1. Assess future funding requirements for running the business.
Begin by evaluating the company's short-term funding needs (e.g., meeting payroll and paying suppliers, utilities, rent and taxes). The timing of when these payments are due may not correspond to cash inflows from customers, so you must have a strong understanding of cash requirements in order to meet company obligations.
Companies also need to address long-term funding needs. For example, purchasing buildings or plants and upgrading manufacturing facilities requires capital, which is typically financed. Treasury professionals must secure the requisite funding well before the company finalizes plans to execute a large capital project.
2. Calculate the working capital you will need given various growth scenarios.
Conduct a "scenario analysis" to determine if current working capital strategies will support various rates of growth.
First, a business should consider the economy, its industry and marketplace competition to establish a realistic expectation of available growth opportunities. For example, what would happen to your balance sheet if outstanding trade payables grew by 5%? Could you still make payroll?
Next, perform a shock analysis by running the numbers at growth rates well above or below the expected rates in the scenario analysis. This will help with contingency planning.
In addition to revenue growth, assess margins and overhead expenses at various growth levels.
3. Evaluate your current access to working capital and consider diversification.
Companies should review their current access to various funding sources, such as working capital lines of credit, cash and investment accounts, accounts receivable, and inventory. Make sure those sources are adequate to meet your strategic objectives.
As a best practice, middle-market and larger organizations (those with $100 million or more in annual revenue) may want to consider holding cash and investments in at least two separate institutions.
This diversified approach is suggested because in a depressed economy lending tightens up and businesses may lose their access to credit.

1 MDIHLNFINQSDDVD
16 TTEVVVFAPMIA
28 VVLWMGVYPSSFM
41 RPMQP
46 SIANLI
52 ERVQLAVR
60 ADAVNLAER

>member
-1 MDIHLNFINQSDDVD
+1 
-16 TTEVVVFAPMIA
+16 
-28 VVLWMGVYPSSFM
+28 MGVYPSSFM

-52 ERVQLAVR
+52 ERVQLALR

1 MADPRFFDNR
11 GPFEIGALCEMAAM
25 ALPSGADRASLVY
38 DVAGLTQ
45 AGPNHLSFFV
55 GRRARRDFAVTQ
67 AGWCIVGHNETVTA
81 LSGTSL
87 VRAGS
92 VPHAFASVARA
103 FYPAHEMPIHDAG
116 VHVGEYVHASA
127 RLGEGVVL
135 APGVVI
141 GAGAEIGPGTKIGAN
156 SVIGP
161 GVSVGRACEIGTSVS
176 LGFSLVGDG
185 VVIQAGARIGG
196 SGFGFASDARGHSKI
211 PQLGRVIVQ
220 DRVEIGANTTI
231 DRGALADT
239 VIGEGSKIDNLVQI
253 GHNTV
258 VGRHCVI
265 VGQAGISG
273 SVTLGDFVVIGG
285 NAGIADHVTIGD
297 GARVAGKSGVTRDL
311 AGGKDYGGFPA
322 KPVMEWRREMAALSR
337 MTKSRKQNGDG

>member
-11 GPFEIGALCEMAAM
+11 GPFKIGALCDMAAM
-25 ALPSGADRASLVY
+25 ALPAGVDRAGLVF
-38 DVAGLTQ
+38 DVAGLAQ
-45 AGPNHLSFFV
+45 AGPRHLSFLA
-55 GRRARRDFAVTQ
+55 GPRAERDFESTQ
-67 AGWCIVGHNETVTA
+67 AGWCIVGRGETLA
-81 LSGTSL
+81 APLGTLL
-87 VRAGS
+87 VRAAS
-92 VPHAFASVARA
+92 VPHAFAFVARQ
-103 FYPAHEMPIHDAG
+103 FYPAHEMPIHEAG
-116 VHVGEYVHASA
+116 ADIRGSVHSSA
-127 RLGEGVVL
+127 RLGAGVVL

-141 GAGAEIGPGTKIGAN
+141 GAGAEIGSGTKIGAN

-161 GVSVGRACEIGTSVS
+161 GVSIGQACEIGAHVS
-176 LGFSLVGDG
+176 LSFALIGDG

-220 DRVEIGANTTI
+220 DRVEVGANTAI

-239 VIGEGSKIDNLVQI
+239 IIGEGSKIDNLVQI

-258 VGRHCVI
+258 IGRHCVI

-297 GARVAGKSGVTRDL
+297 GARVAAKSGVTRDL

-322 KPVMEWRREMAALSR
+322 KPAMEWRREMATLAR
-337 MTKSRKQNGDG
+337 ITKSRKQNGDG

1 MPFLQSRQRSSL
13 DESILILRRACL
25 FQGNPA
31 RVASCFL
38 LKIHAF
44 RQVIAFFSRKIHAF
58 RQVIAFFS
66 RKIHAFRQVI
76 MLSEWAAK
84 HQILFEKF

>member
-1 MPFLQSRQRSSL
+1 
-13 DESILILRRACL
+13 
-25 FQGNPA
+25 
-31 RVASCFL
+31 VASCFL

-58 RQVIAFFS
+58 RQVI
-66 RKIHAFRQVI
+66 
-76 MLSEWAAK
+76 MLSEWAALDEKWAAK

4. Review payables and receivables processes, and strive to maximize working capital.
There are several strategies and processes companies can employ to maximize working capital.
On the accounts receivable side, they can offer direct debit through the Automated Clearing House (ACH) network to customers so payments arrive automatically on a predetermined schedule. This approach is useful for companies selling services that call for regularly scheduled payments, such as utilities and real estate firms. Electronic bill payment can help expedite cash flow by providing consumers electronic options to make bill payment through the internet, an agent or interactive voice response while retaining control of when payments are made.
Additionally, lockbox services apply check payments at least one day faster than businesses could if they processed payments on their own. Accepting credit card payments also adds to cash flow predictability while providing a possible revenue benefit to the payer, and remote deposit capture extends cut-off times for receiving same-day credit on check deposits.
On the accounts payable side, companies can use controlled disbursement accounts to learn early each morning which checks they've issued will hit their account that day. They can also use integrated payables solutions or the ACH network to pay suppliers in their preferred method and in a timely manner without worrying about how fast the postal service will deliver a check.
5. As you grow, don't use up cash; use borrowing or credit facilities.
Cash-rich businesses shouldn't automatically tap that cash when it comes time to grow. One reason for this is that a positive cash position will improve a company's access to capital. Additionally, being in a favorable liquidity position reduces the company's cost of capital. So, as the economy improves and investment returns become favorable, it will likely be cheaper for companies to borrow at existing interest rates rather than to dip into corporate cash.
6. Test and update the working capital plan.
Formal working capital plans should be updated annually, supplemented by a quarterly or monthly examination of financial results to see if adjustments are necessary. Consider, for example, whether the company's cash forecast or financial drivers have changed dramatically (i.e., the company has downsized or either merged with or acquired another business). As part of this process, companies should periodically assess the current state of the economy and test their access to lines of credit.
Plan now for tomorrow.
While no one can predict the future, companies must prepare working capital plans now to ensure sufficient access to capital when the economy rebounds.
To get an annual checkup for your working capital plan, contact your Treasury Management Sales Officer or click here to learn more.